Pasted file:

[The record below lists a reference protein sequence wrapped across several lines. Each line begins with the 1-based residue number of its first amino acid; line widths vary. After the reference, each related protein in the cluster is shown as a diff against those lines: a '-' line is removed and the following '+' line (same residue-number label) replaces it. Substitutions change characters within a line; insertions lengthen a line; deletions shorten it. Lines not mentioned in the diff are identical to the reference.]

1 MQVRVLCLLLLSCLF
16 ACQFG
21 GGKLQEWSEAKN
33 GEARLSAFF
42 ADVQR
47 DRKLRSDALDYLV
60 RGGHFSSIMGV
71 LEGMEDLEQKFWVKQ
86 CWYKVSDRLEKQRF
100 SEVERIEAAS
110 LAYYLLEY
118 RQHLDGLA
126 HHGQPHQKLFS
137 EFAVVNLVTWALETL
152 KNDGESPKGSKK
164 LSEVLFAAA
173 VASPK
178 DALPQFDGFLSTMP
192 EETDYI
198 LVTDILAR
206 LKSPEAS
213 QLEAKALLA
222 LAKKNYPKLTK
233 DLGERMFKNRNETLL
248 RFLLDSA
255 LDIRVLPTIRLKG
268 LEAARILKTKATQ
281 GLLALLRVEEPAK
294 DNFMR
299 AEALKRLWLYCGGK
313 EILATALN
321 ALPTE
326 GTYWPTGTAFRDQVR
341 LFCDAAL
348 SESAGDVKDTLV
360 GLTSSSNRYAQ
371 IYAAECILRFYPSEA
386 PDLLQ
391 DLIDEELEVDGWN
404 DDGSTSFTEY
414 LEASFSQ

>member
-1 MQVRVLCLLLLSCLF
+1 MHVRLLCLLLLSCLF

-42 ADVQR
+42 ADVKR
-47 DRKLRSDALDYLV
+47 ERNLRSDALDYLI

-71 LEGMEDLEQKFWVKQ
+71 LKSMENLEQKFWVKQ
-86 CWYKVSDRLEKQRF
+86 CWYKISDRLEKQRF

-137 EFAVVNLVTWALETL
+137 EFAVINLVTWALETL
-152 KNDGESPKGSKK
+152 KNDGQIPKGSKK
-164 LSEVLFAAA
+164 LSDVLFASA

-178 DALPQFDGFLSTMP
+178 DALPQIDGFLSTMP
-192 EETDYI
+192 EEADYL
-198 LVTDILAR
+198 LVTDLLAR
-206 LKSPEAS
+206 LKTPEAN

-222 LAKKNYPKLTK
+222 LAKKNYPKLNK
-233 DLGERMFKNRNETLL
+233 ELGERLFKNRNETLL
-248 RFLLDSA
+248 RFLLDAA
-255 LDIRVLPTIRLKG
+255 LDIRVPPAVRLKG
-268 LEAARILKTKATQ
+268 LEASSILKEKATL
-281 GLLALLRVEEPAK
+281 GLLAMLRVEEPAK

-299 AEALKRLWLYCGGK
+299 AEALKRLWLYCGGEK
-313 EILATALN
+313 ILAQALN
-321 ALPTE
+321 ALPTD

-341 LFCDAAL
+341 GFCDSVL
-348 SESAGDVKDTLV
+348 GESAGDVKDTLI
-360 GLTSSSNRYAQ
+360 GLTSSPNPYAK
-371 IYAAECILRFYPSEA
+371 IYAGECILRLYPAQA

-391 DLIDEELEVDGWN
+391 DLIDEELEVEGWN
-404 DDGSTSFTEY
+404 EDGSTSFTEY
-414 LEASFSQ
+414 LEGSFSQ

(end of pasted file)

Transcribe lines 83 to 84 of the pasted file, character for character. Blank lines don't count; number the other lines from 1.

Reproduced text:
+313 ILAQALN
-321 ALPTE